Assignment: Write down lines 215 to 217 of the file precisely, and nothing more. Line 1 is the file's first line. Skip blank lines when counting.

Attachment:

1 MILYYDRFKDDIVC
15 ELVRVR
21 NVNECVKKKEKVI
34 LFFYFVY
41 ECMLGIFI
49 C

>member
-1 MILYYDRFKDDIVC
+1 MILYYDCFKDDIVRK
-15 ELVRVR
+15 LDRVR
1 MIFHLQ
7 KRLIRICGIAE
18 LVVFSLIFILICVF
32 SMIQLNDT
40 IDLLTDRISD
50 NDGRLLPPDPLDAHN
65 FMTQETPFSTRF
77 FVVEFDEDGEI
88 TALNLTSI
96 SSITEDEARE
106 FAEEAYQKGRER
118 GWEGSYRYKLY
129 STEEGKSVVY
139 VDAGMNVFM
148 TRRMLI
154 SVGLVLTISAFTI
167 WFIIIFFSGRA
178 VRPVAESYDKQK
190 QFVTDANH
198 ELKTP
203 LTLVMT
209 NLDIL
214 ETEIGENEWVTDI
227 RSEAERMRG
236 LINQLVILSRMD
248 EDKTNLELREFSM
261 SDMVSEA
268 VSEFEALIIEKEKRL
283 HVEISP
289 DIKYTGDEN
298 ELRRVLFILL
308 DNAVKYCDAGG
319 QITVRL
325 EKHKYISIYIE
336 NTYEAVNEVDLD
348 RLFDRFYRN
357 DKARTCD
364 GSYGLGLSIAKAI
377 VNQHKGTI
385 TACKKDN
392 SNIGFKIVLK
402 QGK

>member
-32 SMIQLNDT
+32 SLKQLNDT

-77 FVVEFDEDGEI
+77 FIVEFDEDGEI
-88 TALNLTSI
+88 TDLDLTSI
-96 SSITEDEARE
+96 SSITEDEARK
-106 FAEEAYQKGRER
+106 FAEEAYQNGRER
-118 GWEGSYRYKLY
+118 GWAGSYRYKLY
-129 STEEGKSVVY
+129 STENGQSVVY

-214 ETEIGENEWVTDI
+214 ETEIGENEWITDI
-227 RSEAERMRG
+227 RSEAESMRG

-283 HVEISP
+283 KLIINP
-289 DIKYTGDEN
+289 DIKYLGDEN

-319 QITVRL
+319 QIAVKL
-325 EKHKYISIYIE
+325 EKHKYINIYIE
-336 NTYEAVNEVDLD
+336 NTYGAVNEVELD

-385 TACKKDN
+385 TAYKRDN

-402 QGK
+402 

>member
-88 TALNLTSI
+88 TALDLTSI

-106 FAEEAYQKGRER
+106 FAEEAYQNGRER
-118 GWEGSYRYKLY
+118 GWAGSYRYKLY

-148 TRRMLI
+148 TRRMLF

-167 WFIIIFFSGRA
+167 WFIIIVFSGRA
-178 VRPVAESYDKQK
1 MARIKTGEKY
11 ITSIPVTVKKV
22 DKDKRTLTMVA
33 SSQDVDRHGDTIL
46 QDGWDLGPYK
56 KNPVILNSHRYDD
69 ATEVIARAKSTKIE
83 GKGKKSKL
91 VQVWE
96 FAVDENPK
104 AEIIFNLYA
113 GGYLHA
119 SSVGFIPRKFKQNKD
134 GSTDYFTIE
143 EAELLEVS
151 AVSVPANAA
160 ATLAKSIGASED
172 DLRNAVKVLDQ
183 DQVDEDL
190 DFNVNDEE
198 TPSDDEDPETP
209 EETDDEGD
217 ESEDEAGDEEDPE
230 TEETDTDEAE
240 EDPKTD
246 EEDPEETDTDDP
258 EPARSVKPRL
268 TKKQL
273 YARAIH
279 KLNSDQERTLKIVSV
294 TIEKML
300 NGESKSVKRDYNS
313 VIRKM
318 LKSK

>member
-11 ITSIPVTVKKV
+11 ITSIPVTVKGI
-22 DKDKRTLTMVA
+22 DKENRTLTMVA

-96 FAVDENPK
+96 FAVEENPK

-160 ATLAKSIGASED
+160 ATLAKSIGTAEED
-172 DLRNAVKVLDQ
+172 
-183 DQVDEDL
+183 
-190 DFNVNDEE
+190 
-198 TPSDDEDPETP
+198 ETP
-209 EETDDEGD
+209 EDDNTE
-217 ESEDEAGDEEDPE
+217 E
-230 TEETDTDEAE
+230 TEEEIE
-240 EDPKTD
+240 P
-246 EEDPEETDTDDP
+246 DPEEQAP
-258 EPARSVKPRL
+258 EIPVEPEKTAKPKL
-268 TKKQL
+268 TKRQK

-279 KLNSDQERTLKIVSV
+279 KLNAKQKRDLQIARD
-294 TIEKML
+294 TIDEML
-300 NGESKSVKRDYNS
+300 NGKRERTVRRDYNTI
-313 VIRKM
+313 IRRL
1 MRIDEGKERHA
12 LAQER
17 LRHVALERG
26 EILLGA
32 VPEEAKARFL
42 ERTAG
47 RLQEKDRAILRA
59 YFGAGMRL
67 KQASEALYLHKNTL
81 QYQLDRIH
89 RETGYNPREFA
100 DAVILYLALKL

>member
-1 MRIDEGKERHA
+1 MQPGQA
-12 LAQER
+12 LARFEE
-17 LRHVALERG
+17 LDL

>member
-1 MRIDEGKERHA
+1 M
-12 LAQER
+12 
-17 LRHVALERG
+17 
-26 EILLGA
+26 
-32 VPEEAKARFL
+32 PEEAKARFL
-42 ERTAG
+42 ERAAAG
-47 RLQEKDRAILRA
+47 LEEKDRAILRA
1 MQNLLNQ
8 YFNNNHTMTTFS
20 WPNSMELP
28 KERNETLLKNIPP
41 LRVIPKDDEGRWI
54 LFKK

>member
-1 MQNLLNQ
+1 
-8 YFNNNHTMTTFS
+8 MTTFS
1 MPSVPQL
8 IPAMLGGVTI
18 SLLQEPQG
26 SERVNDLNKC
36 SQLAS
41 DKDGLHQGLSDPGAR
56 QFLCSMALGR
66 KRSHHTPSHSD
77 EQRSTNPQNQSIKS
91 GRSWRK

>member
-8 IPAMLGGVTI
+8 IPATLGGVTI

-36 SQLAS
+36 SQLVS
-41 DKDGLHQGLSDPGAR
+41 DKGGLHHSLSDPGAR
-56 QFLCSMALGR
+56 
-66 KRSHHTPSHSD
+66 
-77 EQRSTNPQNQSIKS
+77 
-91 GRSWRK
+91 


-8 YFNNNHTMTTFS
+8 MTTFS
1 MPSVPQL